Case Study of The BizNest: The World's First Immersive Sitcom

Case Study of The BizNest: The World's First Immersive Sitcom

Eve Weston (Exelauno, USA)
DOI: 10.4018/978-1-7998-2433-6.ch010

Abstract

The immersive medium of extended reality presents plentiful opportunities to invent and reinvent. Some of these opportunities are technical, some are creative, and some are a mix. One of the agreed upon areas in this new medium that has been in need of invention and reinvention is storytelling. This chapter presents a case study of the world's first immersive sitcom produced by Exelauno, explaining how it came about and why it promises to open up a new avenue of storytelling for virtual and extended reality. It will share insights gained through the process of creating the series. And it will cover revelations gained at all stages—from rehearsals through post-production—about narrative, directing, comedy, and more in the context of this new immersive world.
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The Show: An Immersive Experience

Imagine if instead of just watching the television show Friends (1994-2004) or The Office (2005-2013), you could be in it, sitting inside the iconic Central Perk coffee house in 1990s Manhattan or at a desk next to Jim, salesman and office prankster, at the Dunder Mifflin paper company. Well, that describes The BizNest. It is the world’s first 360VR immersive sitcom, and it is set in a co-working space where YOU, the viewer, are a member, surrounded by freelancers and entrepreneurs who are working, socializing, flirting, antagonizing, and navigating the modern work-life balancing act.1 This series is a thoroughly enjoyable entertainment experience and also a brand new, replicable format for storytelling in an immersive medium. In the same way that the multi-camera television format led to the Golden Age of Television Comedy, the narrative and directorial format pioneered and presented by The BizNest has the potential to create a similar legacy.

An abbreviated synopsis of the immersive experience follows:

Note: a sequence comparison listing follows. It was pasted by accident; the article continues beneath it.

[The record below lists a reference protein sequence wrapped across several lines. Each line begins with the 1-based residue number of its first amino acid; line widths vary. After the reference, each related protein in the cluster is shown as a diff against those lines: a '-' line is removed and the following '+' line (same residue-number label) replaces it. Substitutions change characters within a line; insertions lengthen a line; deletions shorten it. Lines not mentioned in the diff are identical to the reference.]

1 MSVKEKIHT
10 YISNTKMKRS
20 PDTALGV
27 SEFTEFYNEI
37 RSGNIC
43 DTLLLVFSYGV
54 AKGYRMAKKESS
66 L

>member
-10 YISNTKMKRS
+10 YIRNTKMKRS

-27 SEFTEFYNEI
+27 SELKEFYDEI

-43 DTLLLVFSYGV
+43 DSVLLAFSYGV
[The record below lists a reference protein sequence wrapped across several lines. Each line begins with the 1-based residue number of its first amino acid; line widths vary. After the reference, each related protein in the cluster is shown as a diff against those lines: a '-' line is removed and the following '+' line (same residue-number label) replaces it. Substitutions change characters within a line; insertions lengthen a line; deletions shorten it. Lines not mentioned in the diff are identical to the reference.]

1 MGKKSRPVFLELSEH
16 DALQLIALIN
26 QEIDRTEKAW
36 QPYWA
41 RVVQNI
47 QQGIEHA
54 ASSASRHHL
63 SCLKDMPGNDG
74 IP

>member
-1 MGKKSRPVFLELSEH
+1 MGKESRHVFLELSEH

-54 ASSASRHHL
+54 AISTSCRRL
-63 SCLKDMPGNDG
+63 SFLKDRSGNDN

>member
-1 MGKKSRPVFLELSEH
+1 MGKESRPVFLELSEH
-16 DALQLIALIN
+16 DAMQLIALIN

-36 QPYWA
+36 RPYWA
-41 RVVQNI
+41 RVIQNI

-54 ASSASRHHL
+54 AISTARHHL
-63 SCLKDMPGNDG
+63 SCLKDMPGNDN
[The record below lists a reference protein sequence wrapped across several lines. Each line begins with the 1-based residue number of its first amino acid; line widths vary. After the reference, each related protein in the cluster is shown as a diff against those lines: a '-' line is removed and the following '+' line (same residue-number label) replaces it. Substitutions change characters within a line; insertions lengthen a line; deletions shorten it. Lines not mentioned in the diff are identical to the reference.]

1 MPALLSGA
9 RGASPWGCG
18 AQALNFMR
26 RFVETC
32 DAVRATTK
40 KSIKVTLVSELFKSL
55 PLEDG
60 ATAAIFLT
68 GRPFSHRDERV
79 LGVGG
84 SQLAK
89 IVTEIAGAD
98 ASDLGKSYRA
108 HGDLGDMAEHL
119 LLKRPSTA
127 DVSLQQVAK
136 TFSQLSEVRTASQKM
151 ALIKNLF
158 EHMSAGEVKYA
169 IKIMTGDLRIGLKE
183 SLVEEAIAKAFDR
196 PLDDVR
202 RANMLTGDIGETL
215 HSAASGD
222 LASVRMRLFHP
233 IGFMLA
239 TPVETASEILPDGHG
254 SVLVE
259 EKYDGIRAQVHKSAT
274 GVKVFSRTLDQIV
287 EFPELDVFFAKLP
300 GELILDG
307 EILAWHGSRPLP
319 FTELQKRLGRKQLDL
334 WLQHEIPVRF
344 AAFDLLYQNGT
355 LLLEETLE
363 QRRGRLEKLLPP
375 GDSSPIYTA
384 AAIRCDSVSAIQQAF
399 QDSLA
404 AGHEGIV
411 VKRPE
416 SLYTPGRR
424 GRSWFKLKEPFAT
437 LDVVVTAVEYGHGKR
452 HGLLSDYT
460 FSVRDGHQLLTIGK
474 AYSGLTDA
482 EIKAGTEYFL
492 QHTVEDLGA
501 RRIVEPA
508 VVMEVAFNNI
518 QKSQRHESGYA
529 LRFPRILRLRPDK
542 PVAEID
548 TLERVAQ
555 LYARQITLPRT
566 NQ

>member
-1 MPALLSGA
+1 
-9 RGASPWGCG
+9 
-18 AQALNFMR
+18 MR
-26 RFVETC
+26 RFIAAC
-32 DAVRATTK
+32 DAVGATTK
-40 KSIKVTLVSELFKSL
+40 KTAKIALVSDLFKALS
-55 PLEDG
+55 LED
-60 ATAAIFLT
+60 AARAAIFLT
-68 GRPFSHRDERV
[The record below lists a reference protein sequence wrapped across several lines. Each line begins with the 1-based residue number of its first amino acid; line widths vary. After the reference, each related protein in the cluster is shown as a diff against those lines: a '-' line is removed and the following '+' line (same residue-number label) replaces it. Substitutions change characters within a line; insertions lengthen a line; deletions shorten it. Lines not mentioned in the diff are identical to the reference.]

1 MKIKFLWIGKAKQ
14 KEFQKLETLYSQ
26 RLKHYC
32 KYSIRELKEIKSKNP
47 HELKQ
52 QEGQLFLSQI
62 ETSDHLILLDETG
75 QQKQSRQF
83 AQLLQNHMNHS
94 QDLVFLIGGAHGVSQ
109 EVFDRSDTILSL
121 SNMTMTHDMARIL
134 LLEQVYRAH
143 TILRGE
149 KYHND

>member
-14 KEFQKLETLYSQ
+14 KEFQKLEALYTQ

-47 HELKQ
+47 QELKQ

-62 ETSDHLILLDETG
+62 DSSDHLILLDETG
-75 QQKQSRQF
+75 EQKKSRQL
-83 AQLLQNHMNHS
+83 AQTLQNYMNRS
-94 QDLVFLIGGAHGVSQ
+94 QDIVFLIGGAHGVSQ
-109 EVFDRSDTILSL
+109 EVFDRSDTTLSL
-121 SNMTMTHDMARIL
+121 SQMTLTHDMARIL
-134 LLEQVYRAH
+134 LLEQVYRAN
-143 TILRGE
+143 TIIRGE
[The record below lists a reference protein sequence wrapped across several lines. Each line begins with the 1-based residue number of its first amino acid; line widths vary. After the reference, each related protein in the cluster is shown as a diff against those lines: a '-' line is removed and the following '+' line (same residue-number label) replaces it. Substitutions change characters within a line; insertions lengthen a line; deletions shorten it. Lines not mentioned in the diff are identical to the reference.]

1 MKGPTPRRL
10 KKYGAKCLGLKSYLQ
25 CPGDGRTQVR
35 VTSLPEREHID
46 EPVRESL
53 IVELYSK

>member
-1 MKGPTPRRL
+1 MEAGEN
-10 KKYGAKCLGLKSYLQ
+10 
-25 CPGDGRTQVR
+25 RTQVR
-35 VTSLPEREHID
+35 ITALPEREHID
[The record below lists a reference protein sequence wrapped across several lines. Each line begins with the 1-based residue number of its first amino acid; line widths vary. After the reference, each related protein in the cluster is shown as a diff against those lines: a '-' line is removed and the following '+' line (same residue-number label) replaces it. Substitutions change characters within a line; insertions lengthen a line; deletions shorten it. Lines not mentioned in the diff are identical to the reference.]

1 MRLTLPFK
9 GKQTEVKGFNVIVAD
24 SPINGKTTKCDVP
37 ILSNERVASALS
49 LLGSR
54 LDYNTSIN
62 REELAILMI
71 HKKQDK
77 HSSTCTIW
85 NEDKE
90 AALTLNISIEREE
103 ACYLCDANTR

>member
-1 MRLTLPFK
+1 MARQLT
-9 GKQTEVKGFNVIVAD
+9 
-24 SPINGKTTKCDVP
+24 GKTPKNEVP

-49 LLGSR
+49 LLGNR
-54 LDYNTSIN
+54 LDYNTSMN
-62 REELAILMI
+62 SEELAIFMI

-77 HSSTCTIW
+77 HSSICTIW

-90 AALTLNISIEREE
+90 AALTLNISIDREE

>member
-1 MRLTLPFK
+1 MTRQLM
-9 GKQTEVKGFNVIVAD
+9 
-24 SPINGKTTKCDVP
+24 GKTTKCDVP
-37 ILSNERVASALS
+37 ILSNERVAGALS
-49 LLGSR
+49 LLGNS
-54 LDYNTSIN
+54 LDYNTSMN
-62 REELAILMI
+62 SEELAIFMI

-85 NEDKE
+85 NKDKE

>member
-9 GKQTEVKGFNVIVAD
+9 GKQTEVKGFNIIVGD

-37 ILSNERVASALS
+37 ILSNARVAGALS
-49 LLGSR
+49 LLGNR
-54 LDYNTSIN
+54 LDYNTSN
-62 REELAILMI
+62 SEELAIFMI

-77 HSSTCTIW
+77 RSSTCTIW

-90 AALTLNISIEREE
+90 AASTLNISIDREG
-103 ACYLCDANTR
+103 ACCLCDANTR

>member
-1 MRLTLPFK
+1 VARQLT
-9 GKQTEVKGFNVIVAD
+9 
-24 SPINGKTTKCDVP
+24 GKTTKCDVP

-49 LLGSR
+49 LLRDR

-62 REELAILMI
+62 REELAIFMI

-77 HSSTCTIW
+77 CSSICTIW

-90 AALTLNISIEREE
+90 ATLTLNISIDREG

The commute is a cinch. You put on an Oculus Go, or any other VR headset, and are transported to The BizNest co-working space, where you can look around and take in your desk and coworkers. Your fellow “BizNesters” approach with questions, problems and commentary, and you experience a level of engagement that makes you feel part of this community.

Today, one-hit wonder novelist Donna shows up for the first time, needing a quiet place to work. Life-hacker Tim forgot his wallet and can’t afford lunch. Science writer Kate has a meltdown on account of her unspoken attraction to Tim. Fashion designer Rebecca puts her brother Uri on the spot when she’s late for a big meeting. And your co-worker Sadie won’t stop bothering you about all that tax stuff you need to do for your LLC. It’s just another day at The BizNest and you’re in the middle of the action.

After witnessing how the day plays out, you’re left with a feeling of happiness, and a desire to spend more time with these charming, quirky characters.

The BizNest set out to fully utilize 360 degrees, situate the viewer in a believable world and pioneer spatial storytelling, redefining sitcom conventions for a new medium. The result is an immersive, real-time experience with multiple interwoven stories—more than TV—and a rich storytelling environment. Now, how did it come to be?

Key Terms in this Chapter

Simul-Story: A show or immersive experience in which multiple narrative storylines are progressing simultaneously within the concurrently existing space of the experience.

Choose Your Own Attention: A style of immersive storytelling in which the viewer decides where to look and because of the clarity of the dialog, still follows the story.

Three Foot Rule: When an actor is within three feet of camera, they need to perform in a style similar to shooting for television and outside of that space, a style more indicative of theater.

Runner: A light story, played more for comedy than character relationships.

Laughter of Knowledge: When an audience laughs because they know something that a character does not.

Path-Mapping: The process of noting the camera's position and each character’s path and positions for a given scene or segment on a representation of the set or location.

Story-Organic Immersive Marketing: A style of marking that takes advantage of the consumer's presence in a narrative experience of some kind and utilizes product placement at one of the following three levels: having the product placed in the scene, having the product used or referenced in the scene, and having the product woven into the story.

“A” Story: The main story in a show: film or narrative experience, generally driven by the central character.

Multi-Camera: A show filmed with multiple cameras rolling at the same time and capturing different angles and shots.

Laughter of Surprise: When an audience laughs on account of having encountered something unexpected.

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